A 1:45AM alarm clock

What do a Nebraska Gas Station, an Orland Park movie theater, and a Denny’s parking lot have in common?

The precise timing of injections is one of the key components of a stimulation cycle.  For this round, my injections must be given exactly 12 hours apart.  For me, I chose the 8 o’clock hour as the lucky time when I’d have to give my shots.  At the time, I didn’t think of all of the things that I’d be in the middle of at 8AM or 8PM:

  1.  Watching Beauty and the Beast at a movie theater with my family and friends.  Nothing like having Mariya give me three shots (in the dark) while singing along to the Prologue.  “…..Bonjour! There goes the baker with his tray like always…”
  2. Driving on our road trip to Denver, it was awesome giving myself a shot in the car while at the gas pump.  “Babe!  We need to pull over now!  The alarm on my phone is going off!”
  3. Giving myself shots in the bathroom at school before classes start in the morning
  4. Excusing myself from night school classes in order to give myself shots, again, in the bathroom at school.
  5. Leaving the dinner table with friends in order to go to my room and give myself shots.

The list could go on for, well, weeks worth of injections.

The good news, is the shots and medication are working.  At our doctor’s appointment yesterday, numerous follicles had finally reached the ‘magic’ 20mm+ size.  At this size, they are each (hopefully) filled with one tiny egg that can be extracted during surgery.  As mentioned in a previous post, one of the medications that I am currently taking prevents my body from ovulating and releasing those eggs.  In order to induce ovulation, I have to take an intramuscular shot that is perfectly timed with my scheduled surgery time.  For this go around, the time of that shot had to be at 1:45AM.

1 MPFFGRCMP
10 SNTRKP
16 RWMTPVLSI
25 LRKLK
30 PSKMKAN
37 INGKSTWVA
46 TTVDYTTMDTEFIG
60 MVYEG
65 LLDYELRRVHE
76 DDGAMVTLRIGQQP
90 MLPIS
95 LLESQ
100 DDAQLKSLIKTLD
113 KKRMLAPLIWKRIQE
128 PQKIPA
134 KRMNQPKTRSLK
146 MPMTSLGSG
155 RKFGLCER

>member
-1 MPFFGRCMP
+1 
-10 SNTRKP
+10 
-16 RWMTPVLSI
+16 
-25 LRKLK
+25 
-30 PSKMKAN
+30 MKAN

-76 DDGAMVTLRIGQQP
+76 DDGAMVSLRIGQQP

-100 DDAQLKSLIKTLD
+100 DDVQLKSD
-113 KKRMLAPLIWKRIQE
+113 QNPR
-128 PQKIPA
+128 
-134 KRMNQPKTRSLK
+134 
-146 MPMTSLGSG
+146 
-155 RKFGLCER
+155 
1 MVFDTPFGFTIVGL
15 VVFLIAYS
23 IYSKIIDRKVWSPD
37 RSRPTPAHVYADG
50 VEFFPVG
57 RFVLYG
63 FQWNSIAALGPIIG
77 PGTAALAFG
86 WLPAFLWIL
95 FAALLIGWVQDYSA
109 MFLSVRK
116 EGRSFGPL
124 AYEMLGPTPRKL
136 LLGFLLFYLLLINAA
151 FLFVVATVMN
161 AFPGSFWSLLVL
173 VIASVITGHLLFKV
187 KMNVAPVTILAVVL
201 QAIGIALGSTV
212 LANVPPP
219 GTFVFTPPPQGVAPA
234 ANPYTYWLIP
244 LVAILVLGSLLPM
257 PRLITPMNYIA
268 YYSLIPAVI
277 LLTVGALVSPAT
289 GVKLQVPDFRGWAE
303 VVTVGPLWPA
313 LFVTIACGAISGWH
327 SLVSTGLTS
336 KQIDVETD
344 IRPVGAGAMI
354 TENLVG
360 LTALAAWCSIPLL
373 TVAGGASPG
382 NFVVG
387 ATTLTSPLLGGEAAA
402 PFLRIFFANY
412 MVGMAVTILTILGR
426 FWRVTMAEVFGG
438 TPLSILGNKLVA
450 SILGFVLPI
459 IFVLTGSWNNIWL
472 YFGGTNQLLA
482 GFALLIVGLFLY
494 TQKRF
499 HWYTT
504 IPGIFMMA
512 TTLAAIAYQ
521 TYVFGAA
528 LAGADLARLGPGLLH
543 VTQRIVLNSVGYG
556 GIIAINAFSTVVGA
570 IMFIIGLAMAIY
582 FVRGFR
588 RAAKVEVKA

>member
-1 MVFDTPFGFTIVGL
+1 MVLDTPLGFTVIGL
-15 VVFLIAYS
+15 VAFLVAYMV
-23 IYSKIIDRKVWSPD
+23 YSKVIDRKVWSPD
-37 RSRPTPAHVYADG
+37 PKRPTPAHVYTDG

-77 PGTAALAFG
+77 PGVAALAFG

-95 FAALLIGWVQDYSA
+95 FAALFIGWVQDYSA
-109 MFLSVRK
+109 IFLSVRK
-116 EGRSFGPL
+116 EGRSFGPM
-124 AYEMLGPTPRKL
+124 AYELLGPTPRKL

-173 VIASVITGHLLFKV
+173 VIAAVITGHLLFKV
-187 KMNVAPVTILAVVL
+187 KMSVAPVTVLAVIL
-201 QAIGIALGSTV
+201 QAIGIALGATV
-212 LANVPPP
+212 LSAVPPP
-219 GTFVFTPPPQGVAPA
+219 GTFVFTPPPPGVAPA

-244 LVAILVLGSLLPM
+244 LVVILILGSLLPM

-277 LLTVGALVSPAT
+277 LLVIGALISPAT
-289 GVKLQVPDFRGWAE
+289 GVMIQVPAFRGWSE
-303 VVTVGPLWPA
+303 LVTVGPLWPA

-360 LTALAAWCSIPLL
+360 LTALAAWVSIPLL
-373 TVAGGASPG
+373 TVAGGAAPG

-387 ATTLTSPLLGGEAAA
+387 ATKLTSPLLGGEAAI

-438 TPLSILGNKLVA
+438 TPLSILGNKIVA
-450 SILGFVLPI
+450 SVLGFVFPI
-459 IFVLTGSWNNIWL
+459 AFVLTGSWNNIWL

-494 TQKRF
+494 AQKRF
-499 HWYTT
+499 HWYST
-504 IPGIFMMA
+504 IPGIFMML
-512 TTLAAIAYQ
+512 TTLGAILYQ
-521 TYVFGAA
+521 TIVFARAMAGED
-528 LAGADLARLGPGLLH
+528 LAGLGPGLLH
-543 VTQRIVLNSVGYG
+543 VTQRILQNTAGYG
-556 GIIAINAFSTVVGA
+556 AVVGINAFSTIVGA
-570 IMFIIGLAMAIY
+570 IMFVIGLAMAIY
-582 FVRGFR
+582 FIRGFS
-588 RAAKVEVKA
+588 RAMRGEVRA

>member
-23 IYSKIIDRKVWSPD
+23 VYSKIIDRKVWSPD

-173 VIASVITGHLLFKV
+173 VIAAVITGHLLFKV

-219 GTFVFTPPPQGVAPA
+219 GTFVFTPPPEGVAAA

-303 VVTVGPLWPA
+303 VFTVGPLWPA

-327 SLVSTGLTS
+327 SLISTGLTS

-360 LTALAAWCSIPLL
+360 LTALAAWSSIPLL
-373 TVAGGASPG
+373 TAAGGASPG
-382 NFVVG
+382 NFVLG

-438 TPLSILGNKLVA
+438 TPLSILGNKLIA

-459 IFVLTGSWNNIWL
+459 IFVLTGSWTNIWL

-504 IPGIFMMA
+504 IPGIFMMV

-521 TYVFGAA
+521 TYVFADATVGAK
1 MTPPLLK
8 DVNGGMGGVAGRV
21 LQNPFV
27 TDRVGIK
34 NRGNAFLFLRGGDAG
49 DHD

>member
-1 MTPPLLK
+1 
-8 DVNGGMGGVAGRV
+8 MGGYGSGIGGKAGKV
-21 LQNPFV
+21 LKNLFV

Yes, 1:45 AM.   I really can’t describe the immense pleasure of setting an alarm clock to wake you up at 1:43AM so that your wife can give you a shot with a 1.5″ needle in your hip area.  I would say that it was a definite highlight of my life — something akin to stubbing your pinkie toe on the coffee table.  🙂

The upside you might ask?  SURGERY IS SCHEDULED AND I AM DONE WITH SHOTS…..(for now).  Please pray for us and for my surgeon tomorrow.  Surgery is scheduled to start precisely at 12:45PM (Mountain Time) on Tuesday.  Please, please, please let there be multiple eggs that are all mature and ready to become our lucky embryos!

A Herd of Turtles

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When you are preparing yourself for egg retrieval surgery, there are a few weeks (or more) of preparation.  At the beginning of it, you are given a calendar with all of your medication doses, days that you’ll need ultrasounds and lab work completed, and a day when they anticipate your surgery will take place.  For the past two egg retrieval procedures, the estimated surgery day has been pretty spot on — or within a day of what was listed.